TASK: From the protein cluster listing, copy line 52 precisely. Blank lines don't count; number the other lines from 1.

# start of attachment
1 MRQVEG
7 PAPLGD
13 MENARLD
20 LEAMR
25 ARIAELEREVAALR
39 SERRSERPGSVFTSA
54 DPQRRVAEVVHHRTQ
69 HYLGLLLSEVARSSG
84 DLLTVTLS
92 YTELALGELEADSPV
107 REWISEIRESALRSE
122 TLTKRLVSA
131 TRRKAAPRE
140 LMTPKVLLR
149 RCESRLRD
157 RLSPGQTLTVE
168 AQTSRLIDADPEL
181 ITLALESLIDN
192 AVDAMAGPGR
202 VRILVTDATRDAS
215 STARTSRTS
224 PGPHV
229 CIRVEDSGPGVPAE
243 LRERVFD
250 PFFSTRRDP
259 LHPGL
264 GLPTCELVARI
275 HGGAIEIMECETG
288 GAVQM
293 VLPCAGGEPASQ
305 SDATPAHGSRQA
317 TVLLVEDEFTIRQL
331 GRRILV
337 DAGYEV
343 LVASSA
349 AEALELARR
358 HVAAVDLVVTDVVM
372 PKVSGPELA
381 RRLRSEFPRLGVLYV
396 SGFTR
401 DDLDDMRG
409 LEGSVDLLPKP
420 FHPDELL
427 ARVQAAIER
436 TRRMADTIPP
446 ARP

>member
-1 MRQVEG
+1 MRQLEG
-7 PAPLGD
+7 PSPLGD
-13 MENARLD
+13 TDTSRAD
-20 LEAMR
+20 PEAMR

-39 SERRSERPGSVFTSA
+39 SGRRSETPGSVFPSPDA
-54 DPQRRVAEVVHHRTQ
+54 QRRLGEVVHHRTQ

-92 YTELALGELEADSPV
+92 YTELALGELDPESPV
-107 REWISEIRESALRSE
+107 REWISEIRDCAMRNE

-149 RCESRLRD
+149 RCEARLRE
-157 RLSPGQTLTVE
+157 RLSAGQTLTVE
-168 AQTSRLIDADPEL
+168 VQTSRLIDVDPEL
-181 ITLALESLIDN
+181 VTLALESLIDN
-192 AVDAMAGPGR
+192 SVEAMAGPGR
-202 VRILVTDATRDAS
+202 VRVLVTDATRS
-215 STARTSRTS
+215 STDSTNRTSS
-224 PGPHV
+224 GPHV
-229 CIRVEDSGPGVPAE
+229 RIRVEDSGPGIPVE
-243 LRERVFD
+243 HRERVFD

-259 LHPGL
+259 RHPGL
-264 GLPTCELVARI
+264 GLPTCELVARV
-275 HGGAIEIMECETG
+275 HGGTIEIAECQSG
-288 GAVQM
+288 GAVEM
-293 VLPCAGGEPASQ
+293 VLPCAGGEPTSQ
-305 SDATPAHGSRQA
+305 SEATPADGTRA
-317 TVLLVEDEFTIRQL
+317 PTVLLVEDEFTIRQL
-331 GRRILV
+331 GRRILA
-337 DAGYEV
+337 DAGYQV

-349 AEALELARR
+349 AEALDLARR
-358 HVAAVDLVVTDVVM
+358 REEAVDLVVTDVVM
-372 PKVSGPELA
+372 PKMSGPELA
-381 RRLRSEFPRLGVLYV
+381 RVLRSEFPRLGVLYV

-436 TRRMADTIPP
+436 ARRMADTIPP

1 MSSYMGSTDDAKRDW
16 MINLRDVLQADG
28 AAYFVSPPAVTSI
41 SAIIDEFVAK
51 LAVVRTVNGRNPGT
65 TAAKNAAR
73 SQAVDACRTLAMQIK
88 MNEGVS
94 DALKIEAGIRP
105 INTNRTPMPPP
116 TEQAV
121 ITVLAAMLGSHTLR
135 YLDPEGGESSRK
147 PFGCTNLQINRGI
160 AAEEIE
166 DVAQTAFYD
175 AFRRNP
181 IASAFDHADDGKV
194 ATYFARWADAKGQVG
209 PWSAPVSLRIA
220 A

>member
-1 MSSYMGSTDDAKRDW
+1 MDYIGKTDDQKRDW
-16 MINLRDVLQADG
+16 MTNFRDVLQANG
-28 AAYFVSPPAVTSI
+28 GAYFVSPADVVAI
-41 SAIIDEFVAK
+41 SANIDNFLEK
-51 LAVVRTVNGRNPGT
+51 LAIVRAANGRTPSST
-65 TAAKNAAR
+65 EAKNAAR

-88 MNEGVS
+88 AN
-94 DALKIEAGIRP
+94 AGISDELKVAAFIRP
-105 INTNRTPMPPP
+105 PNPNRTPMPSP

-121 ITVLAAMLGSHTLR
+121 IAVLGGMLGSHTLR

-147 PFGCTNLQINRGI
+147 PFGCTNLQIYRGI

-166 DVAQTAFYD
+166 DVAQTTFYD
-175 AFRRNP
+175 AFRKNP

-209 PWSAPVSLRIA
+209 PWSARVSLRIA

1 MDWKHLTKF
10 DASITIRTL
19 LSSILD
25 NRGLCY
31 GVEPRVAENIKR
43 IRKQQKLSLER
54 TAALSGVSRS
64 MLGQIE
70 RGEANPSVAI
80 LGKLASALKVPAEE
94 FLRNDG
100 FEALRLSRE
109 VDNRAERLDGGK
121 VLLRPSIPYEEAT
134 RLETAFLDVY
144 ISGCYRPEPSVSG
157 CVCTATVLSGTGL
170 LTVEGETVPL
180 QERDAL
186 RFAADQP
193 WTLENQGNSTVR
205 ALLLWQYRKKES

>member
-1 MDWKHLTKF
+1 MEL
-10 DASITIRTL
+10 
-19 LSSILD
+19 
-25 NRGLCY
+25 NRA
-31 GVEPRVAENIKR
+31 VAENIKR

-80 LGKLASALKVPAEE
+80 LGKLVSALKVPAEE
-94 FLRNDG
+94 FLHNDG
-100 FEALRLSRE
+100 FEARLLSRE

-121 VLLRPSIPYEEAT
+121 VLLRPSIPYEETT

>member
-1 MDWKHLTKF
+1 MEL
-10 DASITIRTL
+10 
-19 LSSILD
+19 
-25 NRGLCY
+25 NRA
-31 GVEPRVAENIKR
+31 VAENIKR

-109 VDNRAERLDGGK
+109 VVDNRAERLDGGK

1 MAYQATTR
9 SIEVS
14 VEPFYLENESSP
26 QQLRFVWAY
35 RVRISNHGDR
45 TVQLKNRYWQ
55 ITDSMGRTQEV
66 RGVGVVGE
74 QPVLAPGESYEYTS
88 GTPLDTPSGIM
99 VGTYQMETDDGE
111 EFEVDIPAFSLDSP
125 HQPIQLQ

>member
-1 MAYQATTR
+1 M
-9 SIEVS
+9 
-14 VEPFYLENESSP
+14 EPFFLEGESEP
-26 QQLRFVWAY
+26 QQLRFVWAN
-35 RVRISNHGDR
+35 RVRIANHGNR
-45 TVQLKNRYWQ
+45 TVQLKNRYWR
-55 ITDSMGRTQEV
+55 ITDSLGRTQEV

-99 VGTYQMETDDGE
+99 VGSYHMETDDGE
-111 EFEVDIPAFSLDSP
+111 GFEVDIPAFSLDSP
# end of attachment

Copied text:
-13 MENARLD